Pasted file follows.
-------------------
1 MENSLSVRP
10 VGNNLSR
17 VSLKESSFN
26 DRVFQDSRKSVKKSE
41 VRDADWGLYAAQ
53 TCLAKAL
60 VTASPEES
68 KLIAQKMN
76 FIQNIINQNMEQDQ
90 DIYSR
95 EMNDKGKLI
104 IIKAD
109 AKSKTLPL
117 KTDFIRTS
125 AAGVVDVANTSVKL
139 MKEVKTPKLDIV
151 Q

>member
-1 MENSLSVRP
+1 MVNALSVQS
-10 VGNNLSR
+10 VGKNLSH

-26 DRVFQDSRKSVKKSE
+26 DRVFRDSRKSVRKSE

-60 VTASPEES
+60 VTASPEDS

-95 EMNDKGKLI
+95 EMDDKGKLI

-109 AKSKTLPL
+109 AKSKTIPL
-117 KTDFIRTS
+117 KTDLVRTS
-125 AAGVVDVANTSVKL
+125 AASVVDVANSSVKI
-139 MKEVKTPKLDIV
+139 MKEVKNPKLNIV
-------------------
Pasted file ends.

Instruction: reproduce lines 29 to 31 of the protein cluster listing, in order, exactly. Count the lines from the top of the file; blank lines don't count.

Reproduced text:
-109 AKSKTLPL
+109 AKSKTIPL
-117 KTDFIRTS